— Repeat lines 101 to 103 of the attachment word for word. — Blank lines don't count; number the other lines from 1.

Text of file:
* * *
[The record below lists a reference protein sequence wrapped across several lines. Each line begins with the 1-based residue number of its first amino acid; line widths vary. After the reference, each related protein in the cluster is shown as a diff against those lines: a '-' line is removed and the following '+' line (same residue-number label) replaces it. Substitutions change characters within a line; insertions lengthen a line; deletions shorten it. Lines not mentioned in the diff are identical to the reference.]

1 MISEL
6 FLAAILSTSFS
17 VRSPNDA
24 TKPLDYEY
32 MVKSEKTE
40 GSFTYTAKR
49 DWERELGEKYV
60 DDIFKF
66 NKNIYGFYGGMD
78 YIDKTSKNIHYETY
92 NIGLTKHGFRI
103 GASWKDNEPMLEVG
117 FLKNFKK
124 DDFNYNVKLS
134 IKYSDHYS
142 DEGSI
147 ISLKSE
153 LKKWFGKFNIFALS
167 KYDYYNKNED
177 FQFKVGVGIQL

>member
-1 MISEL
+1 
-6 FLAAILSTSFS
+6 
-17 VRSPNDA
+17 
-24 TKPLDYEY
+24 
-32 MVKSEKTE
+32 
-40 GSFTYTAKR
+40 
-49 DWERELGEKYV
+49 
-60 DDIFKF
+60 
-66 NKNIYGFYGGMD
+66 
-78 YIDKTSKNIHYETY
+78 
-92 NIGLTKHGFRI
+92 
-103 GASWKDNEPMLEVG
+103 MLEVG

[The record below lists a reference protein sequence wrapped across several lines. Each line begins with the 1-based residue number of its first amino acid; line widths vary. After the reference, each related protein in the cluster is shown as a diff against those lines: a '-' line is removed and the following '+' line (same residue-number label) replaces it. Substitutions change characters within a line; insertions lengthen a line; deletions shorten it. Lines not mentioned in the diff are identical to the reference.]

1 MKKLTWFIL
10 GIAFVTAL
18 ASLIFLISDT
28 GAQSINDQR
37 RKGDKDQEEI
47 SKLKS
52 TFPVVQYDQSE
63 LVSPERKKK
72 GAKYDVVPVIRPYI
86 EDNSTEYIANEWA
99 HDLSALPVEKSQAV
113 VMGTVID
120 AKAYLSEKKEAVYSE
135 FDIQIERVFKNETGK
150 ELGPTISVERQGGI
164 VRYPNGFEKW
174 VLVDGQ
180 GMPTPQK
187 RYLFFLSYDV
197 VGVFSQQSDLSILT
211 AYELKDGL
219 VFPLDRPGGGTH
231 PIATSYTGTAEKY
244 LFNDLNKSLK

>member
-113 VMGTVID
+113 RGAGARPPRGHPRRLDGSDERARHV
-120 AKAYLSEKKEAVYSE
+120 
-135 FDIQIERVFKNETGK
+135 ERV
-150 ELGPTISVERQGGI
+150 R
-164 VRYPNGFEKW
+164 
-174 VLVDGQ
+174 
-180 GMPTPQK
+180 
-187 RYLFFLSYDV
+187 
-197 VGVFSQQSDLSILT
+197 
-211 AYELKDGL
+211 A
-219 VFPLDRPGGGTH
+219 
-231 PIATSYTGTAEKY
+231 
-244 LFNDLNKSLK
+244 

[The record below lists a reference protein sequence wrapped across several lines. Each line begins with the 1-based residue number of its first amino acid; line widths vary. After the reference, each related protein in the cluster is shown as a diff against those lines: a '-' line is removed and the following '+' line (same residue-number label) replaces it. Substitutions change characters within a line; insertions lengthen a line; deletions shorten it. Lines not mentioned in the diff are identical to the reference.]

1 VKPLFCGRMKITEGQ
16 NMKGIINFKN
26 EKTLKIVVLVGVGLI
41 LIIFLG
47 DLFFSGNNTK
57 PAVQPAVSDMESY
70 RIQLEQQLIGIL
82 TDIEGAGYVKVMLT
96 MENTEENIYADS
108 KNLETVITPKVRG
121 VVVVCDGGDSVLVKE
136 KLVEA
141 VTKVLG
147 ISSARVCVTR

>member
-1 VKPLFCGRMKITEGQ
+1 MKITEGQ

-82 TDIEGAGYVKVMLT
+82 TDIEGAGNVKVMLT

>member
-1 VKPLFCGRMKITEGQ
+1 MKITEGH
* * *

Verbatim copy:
16 NMKGIINFKN
26 EKTLKIVVLVGVGLI
41 LIIFLG